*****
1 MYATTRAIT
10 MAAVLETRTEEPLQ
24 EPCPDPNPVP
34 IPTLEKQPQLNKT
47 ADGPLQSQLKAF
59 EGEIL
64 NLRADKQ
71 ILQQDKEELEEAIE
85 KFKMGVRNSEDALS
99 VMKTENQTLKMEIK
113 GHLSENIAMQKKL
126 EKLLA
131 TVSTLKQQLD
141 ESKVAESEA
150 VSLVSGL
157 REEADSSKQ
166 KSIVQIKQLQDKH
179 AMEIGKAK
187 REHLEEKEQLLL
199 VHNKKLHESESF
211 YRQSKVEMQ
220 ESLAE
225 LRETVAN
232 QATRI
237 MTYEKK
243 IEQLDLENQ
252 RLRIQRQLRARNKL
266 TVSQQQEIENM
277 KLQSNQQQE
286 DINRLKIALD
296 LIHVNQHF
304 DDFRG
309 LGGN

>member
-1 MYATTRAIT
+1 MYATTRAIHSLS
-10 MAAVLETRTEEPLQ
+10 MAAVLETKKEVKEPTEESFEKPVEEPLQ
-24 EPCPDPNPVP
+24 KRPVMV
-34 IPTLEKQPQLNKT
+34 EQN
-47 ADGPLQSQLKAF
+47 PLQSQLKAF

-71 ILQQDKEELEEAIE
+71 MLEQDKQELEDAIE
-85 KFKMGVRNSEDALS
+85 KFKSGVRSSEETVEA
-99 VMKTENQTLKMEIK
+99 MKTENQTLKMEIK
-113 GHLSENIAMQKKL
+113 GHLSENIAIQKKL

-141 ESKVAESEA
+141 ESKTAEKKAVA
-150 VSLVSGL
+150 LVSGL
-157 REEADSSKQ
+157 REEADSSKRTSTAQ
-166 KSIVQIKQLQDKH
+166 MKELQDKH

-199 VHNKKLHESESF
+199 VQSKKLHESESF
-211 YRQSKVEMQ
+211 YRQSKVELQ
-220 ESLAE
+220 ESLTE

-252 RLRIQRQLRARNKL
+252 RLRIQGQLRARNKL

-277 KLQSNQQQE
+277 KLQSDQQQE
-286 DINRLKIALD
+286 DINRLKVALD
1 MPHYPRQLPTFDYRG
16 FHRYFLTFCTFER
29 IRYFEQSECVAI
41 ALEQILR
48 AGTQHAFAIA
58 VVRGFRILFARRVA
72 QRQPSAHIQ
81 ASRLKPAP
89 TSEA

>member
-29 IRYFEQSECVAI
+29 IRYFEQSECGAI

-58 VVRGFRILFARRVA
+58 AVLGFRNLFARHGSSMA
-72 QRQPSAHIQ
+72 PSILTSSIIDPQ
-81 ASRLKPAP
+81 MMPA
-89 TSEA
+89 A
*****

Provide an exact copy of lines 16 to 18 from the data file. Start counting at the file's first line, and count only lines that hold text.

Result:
157 REEADSSKQ
166 KSIVQIKQLQDKH
179 AMEIGKAK